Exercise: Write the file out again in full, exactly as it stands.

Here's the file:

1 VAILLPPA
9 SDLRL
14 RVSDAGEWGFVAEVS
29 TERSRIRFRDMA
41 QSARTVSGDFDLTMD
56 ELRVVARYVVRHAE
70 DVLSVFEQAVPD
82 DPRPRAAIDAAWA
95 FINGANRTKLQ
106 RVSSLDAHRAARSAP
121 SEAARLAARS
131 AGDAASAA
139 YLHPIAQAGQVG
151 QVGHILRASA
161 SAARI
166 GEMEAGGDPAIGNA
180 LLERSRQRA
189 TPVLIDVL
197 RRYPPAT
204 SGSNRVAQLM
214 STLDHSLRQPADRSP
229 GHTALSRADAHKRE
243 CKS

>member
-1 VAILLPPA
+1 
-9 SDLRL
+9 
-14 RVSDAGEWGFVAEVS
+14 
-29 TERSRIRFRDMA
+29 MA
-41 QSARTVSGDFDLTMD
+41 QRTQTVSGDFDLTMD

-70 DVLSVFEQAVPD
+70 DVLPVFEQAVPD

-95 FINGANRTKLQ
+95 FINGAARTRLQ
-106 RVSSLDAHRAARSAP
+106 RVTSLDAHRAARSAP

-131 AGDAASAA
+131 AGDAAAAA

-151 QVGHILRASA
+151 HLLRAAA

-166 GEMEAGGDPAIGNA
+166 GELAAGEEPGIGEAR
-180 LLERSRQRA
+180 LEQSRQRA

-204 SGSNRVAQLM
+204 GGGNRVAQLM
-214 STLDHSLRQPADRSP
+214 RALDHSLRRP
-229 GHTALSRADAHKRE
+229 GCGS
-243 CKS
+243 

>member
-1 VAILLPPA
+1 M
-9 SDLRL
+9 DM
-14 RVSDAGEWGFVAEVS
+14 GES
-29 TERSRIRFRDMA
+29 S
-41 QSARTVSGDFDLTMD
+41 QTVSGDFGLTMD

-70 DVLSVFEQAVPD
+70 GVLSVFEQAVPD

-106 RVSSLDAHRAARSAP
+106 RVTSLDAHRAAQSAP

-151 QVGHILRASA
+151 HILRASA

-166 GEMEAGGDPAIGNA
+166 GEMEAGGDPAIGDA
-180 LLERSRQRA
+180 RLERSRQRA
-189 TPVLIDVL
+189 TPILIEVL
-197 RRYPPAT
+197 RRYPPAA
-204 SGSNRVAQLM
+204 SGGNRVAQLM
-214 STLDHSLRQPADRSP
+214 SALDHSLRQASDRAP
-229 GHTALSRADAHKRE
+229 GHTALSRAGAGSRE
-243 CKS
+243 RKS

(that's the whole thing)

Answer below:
1 VAILLPPA
9 SDLRL
14 RVSDAGEWGFVAEVS
29 TERSRIRFRDMA
41 QSARTVSGDFDLTMD
56 ELRVVARYVVRHAE
70 DVLSVFEQAVPD
82 DPRPRAAIDAAWA
95 FINGANRTKLQ
106 RVSSLDAHRAARSAP
121 SEAARLAARS
131 AGDAASAA
139 YLHPIAQAGQVG
151 QVGHILRASA
161 SAARI
166 GEMEAGGDPAIGNA
180 LLERSRQRA
189 TPVLIDVL
197 RRYPPAT
204 SGSNRVAQLM
214 STLDHSLRQPADRSP
229 GHTALSRADAHKRE
243 CKS

>member
-1 VAILLPPA
+1 
-9 SDLRL
+9 
-14 RVSDAGEWGFVAEVS
+14 
-29 TERSRIRFRDMA
+29 MA
-41 QSARTVSGDFDLTMD
+41 QRTQTVSGDFDLTMD

-70 DVLSVFEQAVPD
+70 DVLPVFEQAVPD

-95 FINGANRTKLQ
+95 FINGAARTRLQ
-106 RVSSLDAHRAARSAP
+106 RVTSLDAHRAARSAP

-131 AGDAASAA
+131 AGDAAAAA

-151 QVGHILRASA
+151 HLLRAAA

-166 GEMEAGGDPAIGNA
+166 GELAAGEEPGIGEAR
-180 LLERSRQRA
+180 LEQSRQRA

-204 SGSNRVAQLM
+204 GGGNRVAQLM
-214 STLDHSLRQPADRSP
+214 RALDHSLRRP
-229 GHTALSRADAHKRE
+229 GCGS
-243 CKS
+243 

>member
-1 VAILLPPA
+1 M
-9 SDLRL
+9 DM
-14 RVSDAGEWGFVAEVS
+14 GES
-29 TERSRIRFRDMA
+29 S
-41 QSARTVSGDFDLTMD
+41 QTVSGDFGLTMD

-70 DVLSVFEQAVPD
+70 GVLSVFEQAVPD

-106 RVSSLDAHRAARSAP
+106 RVTSLDAHRAAQSAP

-151 QVGHILRASA
+151 HILRASA

-166 GEMEAGGDPAIGNA
+166 GEMEAGGDPAIGDA
-180 LLERSRQRA
+180 RLERSRQRA
-189 TPVLIDVL
+189 TPILIEVL
-197 RRYPPAT
+197 RRYPPAA
-204 SGSNRVAQLM
+204 SGGNRVAQLM
-214 STLDHSLRQPADRSP
+214 SALDHSLRQASDRAP
-229 GHTALSRADAHKRE
+229 GHTALSRAGAGSRE
-243 CKS
+243 RKS